11. I could go either way on this issue. However, the few places where it says blog are configured by me before I turn over a site to a client, so its never come up. I know I can make WP do wonderful things that aren’t provided for out of the box, and the clients pay for those wonderful things and not for what I call them.

    However, If it said ‘Site Name’ instead of ‘Blog Name’, that’d be fine to me too.


  12. Yes, getting rid of the blog nomenclature would really help the job of selling the system in for the many roles it has.

    Don’t forget, it’s the decision makers, not the techies, that need to be made to understand the capabilities…


  13. Yes, yes a million times YES!

    The only issue in holding this back is the fact that the wordpress.com system is a big driver in the development of the WP system so they will always need to keep it ‘bloggy’ at the back end.


  14. I heard Matt W. give an explanation why this wasn’t important to change and I tend to agree with him. WordPress will change it’s reputation over time and some will be sooner to the party than others.


  15. @donnacha | WordSkill – Continuing the off-topic. Why, thank you, thank you very much. It’s been my online monicker since 2003. Although yanno, I think an alternate camelcase for yours would be pretty sweet too: WordsKill. :)


  16. @Andrea_R – you can already change every string in the backend using a custom translation package.


  17. I think neutraility is probably the idea way forward; however, I think this is a bigger issue that you make it sound. If you start calling posts something else you need to suitably amend the code to reflect that.


  18. YES, YES, YES! I use WordPress for any site I create for my clients whether they want to blog or not. I have bought into WordPress being a easy CMS tool for clients to maintain their website. Reducing “Blog” references would help reduce the resistance to clients not wanting to blog.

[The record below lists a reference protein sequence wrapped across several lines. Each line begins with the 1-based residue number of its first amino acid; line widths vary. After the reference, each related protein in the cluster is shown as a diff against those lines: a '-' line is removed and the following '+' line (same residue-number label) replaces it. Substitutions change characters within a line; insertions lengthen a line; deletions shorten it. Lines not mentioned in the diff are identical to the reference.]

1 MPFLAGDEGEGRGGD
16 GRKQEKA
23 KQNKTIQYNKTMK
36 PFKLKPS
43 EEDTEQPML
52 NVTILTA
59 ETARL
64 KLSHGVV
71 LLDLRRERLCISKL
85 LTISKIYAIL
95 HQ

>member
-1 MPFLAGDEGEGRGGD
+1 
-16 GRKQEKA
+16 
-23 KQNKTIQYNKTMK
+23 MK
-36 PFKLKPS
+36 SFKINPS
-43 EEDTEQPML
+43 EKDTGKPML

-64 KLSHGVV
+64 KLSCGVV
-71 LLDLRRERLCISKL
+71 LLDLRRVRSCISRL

19. Just as we now have people ignorantly saying that WordPress isn’t a good CMS tool because it’s more of a blog, we would then have people saying it isn’t a good blog tool. Personally, I agree with SpamBoy. Most people should be able to figure out that WordPress will serve their content management needs just fine. I doubt we’d introduce many great members to the community by changing the back-end blog references.

  20. Kevin

    I vote yes.

    Not because of the CMS issue, per se. Most non-tech people don’t know or care about the term “CMS” and good tech people will look at what a tool does rather than what it’s called. A blog is a CMS, a wiki is a CMS, a handcoded news engine is a CMS, Drupal is a CMS, SharePoint is a CMS, Documentum is a CMS, etc.

    What we build with them is sites.


  21. You’re free to change this on your installs with a custom translation. I recently had to change “Posts” to “Bikes” to keep from confusing a client, works quite well.


  22. I have building sites with WordPress for several years now (including one in the showcase that uses WordPress as a CMS with hundreds of pages of content) and I have to say that I still don’t think that WordPress is ready to be an industrial-strength CMS. To be fair, I also don’t think that’s what the WordPress team is trying to achieve, which is why things settings like “Blog Title” still persist.